The Malaria-Free Success of China is Worth Learning

After seven decades of tireless struggle and with effective health system, China has been awarded the certification – a remarkable feat for a country that reported 30 million cases of malaria in the 1940s.

On the eve of the 100th anniversary of the Communist Party of China (CPC), the World Health Organization (WHO) declared China got a malaria-free certification. Dr. Tedros Adhanom Ghebreyesus, Director-General of WHO, made this outstanding announcement and congratulated China for this hard-earned success. After seven decades of tireless struggle and with an effective health system, China has been awarded the certification – a remarkable feat for a country that reported 30 million cases of malaria in the 1940s.

This May, high-level WHO delegation travelled to China to verify China’s malaria-free status and it was declared by officials that there has not been a single case reported for the past more than three years. China became the 40th country of the world to be declared malaria-free.

This triumph is a result of various socio-economic factors, especially lifting population out of poverty, targeted actions, and sustained efforts. Apart from these factors, the CPC leadership, thinking out of the box, sustainable efforts and continued struggles have made this success possible. With such a huge country of 1.4 billion people, with multilayers of diverse ethnic groups living across the length and breadth with multiple borders, this is a powerful example for those countries still struggling to counter this disease. Indeed again a miracle in its own magnitude. For a country like Pakistan still struggling to control malaria, China is an example to follow.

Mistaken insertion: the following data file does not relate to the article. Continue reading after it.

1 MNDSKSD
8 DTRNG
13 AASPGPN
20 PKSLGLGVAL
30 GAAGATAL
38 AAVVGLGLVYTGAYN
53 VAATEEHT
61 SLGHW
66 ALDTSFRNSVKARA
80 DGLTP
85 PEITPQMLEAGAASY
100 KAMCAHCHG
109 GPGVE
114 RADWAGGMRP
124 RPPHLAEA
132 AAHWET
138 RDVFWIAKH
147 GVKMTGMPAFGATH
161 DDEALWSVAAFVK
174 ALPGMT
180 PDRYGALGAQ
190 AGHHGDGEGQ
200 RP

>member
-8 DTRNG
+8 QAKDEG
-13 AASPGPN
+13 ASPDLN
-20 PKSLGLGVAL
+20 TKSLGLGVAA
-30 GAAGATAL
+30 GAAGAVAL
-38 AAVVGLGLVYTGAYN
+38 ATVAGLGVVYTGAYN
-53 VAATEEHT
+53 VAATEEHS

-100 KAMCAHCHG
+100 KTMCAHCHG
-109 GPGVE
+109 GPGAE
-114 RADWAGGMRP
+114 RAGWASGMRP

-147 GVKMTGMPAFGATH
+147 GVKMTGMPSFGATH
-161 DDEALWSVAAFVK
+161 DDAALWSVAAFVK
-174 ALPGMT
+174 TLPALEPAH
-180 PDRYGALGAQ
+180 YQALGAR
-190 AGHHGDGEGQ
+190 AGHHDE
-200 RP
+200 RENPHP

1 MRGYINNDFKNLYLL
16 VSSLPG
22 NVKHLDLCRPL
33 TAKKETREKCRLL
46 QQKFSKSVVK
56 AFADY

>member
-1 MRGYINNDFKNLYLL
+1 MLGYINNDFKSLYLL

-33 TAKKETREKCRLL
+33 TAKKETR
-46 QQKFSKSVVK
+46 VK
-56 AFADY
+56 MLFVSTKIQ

Tedros Adhanom Ghebreyesus, director-general of the World Health Organization, addresses the 74th World Health Assembly in Geneva, Switzerland, May 24, 2021. (Photo/WHO)

Malaria, a mosquito-borne disease, is completely curable and preventable but has remained deadly for many years. Science has helped countries build their capacities, improve medical health facilities, infrastructure, and governance. Scientists believe that one of the major reasons for the spread of malaria is climate change as the mosquitos carrying malaria find their new and diverse habitats. These years, as a result of the reliance on science and latest medicinal techniques, an increasing number of countries have been certified malaria-free. Apart from this, it is worth remembering that Africa still have 94 percent of global malaria, killing nearly 400,000 people, mostly children every year in the content. According to an estimate, only in 2019, there were 229 million cases globally.

For achieving malaria-free status, a country must comply with certain international protocols and procedures. In order to get this global recognition, the applicant country must prove to the committee of experts appointed by WHO that there is no indigenous spread or rise of the disease for consecutive three years and there is a mechanism developed to handle any re-emergence. The nominated committee spends months in the country to move from different areas to collect data and investigate to finalize the report and submit it to WHO for final certification.